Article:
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The manifestations of achalasia include chest pain, dysphagia, and in late situations malnutrition. Most patients have been treated for some length of time for the presumptive diagnosis of gastroesophageal reflux disease, however upon objective evaluation, the classic findings of aperistalsis of the esophagus and nonrelaxation of the lower esophageal sphincter are realized. Radiographic evidence may demonstrate long-standing disease and in some situations a dilated and distended esophagus.

The treatment of achalasia can be multidisciplinary. Endoscopic surveillance and exclusion of malignancy or mechanical obstruction is important. Injection of botulin toxin into the lower esophageal sphincter has shown to provide relief, although this relief is temporary and may further complicate later definitive therapy. Botox injection for the treatment of achalasia should only be considered as a temporizing measure or as palliative therapy in selected patients. Pneumatic dilatation of the lower esophageal sphincter with a 3- or 4-cm balloon can be considered. This should be done under fluoroscopic guidance and reports have demonstrated reasonable success rates, especially when combined with salvage therapy or recurrent dilation. Despite these successes, surgical intervention remains as the first-line therapy for most patients and is associated with good outcomes. Peroral endoscopic myotomy is an emerging therapy that allows for division of the circular muscle fibers alone via a transoral–transmucosal route and is under evaluation.


Patients should be screened for other medical conditions, careful attention should be paid to the risk of pulmonary disease as chronic aspiration maybe a significant factor. Malnutrition likewise should be addressed. When a dilated esophagus is seen or a chronic disease is suspected, then careful preparation of the esophagus should be undertaken. Many patients will require a liquid only diet for several days prior to surgery to allow most of the solid contents of the esophagus to be gone at the time of induction of anesthesia and operative intervention. In planning the operative approach, the two standard approaches have been the left chest or through the abdomen. After extensive experience with laparoscopic exposure and laparoscopic manipulation of the gastroesophageal junction the preferred method is now a transabdominal laparoscopic Heller myotomy.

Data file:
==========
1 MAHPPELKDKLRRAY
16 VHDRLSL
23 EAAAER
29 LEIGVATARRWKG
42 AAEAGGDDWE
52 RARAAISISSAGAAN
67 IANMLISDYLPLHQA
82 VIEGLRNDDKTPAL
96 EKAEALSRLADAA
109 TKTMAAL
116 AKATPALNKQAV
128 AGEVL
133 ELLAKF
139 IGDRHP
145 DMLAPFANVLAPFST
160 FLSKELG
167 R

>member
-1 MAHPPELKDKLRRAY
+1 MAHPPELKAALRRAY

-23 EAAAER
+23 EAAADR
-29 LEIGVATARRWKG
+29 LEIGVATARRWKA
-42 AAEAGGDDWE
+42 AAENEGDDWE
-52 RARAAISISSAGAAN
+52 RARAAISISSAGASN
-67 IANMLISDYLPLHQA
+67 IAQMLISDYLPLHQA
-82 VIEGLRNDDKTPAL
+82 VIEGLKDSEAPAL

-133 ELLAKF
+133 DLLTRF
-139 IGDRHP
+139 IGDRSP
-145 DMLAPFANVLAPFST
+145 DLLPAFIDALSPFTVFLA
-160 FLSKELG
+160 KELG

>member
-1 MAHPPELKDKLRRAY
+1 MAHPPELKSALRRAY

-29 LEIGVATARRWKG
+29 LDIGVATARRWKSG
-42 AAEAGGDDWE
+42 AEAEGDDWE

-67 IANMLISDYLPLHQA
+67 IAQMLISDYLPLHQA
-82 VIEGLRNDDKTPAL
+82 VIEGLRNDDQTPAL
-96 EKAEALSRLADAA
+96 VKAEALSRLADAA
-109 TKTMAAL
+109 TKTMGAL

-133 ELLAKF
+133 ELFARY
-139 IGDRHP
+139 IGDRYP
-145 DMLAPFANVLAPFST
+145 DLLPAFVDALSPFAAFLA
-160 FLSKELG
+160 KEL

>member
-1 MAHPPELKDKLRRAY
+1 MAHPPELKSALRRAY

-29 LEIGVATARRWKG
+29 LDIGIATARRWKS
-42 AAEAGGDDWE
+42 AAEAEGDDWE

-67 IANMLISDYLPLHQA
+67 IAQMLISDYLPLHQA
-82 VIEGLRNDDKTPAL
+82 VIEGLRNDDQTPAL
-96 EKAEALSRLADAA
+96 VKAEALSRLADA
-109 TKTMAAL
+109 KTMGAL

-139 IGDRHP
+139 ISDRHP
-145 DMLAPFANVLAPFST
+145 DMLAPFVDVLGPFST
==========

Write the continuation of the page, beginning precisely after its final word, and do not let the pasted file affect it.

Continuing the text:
Patients are given a general anesthetic with careful attention to prevent aspiration upon induction.


Patients are placed in a supine position and can be in a leg split position with the arms extended, the operating surgeon can then stand between the patients’ leg with an assistance on each side.


The patient is kept NPO after midnight. Standard prophylactic antibiotics are administered within 1 hour of the incision. Prophylaxis for thromboembolism is administered.


A variable trocar positioning can be utilized, however standard approach would include a midline periumbilical camera trocar with four additional ...

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